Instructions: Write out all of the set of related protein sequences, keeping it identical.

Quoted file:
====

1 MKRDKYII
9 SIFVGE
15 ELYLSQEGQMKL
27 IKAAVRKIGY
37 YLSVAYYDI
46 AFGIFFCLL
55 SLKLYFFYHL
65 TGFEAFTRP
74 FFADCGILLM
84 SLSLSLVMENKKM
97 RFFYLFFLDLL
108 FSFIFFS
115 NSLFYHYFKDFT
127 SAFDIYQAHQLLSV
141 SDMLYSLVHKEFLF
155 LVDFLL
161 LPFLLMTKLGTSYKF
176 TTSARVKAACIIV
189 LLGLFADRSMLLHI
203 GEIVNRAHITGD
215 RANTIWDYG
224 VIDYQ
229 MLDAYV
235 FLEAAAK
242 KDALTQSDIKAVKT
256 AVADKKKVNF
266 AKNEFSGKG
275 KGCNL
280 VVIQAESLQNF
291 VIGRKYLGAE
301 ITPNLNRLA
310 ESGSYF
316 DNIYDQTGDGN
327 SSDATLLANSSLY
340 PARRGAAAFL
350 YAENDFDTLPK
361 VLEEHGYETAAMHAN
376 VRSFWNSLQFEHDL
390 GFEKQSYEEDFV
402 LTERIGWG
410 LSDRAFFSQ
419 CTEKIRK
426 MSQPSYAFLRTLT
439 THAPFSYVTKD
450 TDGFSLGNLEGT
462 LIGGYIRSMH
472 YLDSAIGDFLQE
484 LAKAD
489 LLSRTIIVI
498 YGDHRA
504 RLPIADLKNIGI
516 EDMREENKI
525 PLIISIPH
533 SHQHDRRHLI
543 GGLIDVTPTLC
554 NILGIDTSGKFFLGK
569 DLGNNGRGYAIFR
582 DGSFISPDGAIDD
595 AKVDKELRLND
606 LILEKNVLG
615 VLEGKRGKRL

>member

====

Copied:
1 MKRDKYII
9 SIFVGE
15 ELYLSQEGQMKL
27 IKAAVRKIGY
37 YLSVAYYDI
46 AFGIFFCLL
55 SLKLYFFYHL
65 TGFEAFTRP
74 FFADCGILLM
84 SLSLSLVMENKKM
97 RFFYLFFLDLL
108 FSFIFFS
115 NSLFYHYFKDFT
127 SAFDIYQAHQLLSV
141 SDMLYSLVHKEFLF
155 LVDFLL
161 LPFLLMTKLGTSYKF
176 TTSARVKAACIIV
189 LLGLFADRSMLLHI
203 GEIVNRAHITGD
215 RANTIWDYG
224 VIDYQ
229 MLDAYV
235 FLEAAAK
242 KDALTQSDIKAVKT
256 AVADKKKVNF
266 AKNEFSGKG
275 KGCNL
280 VVIQAESLQNF
291 VIGRKYLGAE
301 ITPNLNRLA
310 ESGSYF
316 DNIYDQTGDGN
327 SSDATLLANSSLY
340 PARRGAAAFL
350 YAENDFDTLPK
361 VLEEHGYETAAMHAN
376 VRSFWNSLQFEHDL
390 GFEKQSYEEDFV
402 LTERIGWG
410 LSDRAFFSQ
419 CTEKIRK
426 MSQPSYAFLRTLT
439 THAPFSYVTKD
450 TDGFSLGNLEGT
462 LIGGYIRSMH
472 YLDSAIGDFLQE
484 LAKAD
489 LLSRTIIVI
498 YGDHRA
504 RLPIADLKNIGI
516 EDMREENKI
525 PLIISIPH
533 SHQHDRRHLI
543 GGLIDVTPTLC
554 NILGIDTSGKFFLGK
569 DLGNNGRGYAIFR
582 DGSFISPDGAIDD
595 AKVDKELRLND
606 LILEKNVLG
615 VLEGKRGKRL

>member